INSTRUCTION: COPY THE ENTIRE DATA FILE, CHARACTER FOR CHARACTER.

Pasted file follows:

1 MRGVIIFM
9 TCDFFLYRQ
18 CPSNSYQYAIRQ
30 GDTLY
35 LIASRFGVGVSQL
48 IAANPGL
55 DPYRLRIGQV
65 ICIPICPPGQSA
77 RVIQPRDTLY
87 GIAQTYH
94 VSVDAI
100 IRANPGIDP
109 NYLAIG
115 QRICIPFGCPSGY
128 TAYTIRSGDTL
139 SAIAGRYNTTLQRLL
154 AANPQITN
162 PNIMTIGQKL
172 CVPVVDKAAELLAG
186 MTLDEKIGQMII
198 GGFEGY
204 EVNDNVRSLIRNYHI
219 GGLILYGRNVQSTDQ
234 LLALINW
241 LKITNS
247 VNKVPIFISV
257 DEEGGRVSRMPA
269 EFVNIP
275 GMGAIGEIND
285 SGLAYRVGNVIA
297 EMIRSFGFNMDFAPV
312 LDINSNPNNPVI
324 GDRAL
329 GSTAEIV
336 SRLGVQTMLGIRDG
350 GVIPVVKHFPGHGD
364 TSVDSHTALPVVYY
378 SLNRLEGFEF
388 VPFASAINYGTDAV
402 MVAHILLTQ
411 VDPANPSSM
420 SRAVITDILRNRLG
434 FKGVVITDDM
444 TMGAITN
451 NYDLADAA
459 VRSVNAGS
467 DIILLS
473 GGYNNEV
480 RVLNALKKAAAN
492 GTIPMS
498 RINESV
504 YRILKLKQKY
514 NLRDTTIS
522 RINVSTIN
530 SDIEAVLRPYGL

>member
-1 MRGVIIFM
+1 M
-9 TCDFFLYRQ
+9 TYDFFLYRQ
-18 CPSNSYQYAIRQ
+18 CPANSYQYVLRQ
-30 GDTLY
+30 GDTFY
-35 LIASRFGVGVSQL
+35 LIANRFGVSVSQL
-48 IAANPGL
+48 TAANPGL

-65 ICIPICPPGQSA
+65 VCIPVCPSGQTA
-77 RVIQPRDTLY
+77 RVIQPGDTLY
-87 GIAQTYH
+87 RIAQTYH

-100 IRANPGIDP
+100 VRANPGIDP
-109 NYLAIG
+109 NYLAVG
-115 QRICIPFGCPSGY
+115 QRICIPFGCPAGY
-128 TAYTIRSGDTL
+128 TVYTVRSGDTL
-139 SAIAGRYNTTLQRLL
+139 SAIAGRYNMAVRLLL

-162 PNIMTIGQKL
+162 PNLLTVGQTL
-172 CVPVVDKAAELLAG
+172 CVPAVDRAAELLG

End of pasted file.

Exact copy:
1 MRGVIIFM
9 TCDFFLYRQ
18 CPSNSYQYAIRQ
30 GDTLY
35 LIASRFGVGVSQL
48 IAANPGL
55 DPYRLRIGQV
65 ICIPICPPGQSA
77 RVIQPRDTLY
87 GIAQTYH
94 VSVDAI
100 IRANPGIDP
109 NYLAIG
115 QRICIPFGCPSGY
128 TAYTIRSGDTL
139 SAIAGRYNTTLQRLL
154 AANPQITN
162 PNIMTIGQKL
172 CVPVVDKAAELLAG
186 MTLDEKIGQMII
198 GGFEGY
204 EVNDNVRSLIRNYHI
219 GGLILYGRNVQSTDQ
234 LLALINW
241 LKITNS
247 VNKVPIFISV
257 DEEGGRVSRMPA
269 EFVNIP
275 GMGAIGEIND
285 SGLAYRVGNVIA
297 EMIRSFGFNMDFAPV
312 LDINSNPNNPVI
324 GDRAL
329 GSTAEIV
336 SRLGVQTMLGIRDG
350 GVIPVVKHFPGHGD
364 TSVDSHTALPVVYY
378 SLNRLEGFEF
388 VPFASAINYGTDAV
402 MVAHILLTQ
411 VDPANPSSM
420 SRAVITDILRNRLG
434 FKGVVITDDM
444 TMGAITN
451 NYDLADAA
459 VRSVNAGS
467 DIILLS
473 GGYNNEV
480 RVLNALKKAAAN
492 GTIPMS
498 RINESV
504 YRILKLKQKY
514 NLRDTTIS
522 RINVSTIN
530 SDIEAVLRPYGL

>member
-1 MRGVIIFM
+1 M
-9 TCDFFLYRQ
+9 TYDFFLYRQ
-18 CPSNSYQYAIRQ
+18 CPANSYQYVLRQ
-30 GDTLY
+30 GDTFY
-35 LIASRFGVGVSQL
+35 LIANRFGVSVSQL
-48 IAANPGL
+48 TAANPGL

-65 ICIPICPPGQSA
+65 VCIPVCPSGQTA
-77 RVIQPRDTLY
+77 RVIQPGDTLY
-87 GIAQTYH
+87 RIAQTYH

-100 IRANPGIDP
+100 VRANPGIDP
-109 NYLAIG
+109 NYLAVG
-115 QRICIPFGCPSGY
+115 QRICIPFGCPAGY
-128 TAYTIRSGDTL
+128 TVYTVRSGDTL
-139 SAIAGRYNTTLQRLL
+139 SAIAGRYNMAVRLLL

-162 PNIMTIGQKL
+162 PNLLTVGQTL
-172 CVPVVDKAAELLAG
+172 CVPAVDRAAELLG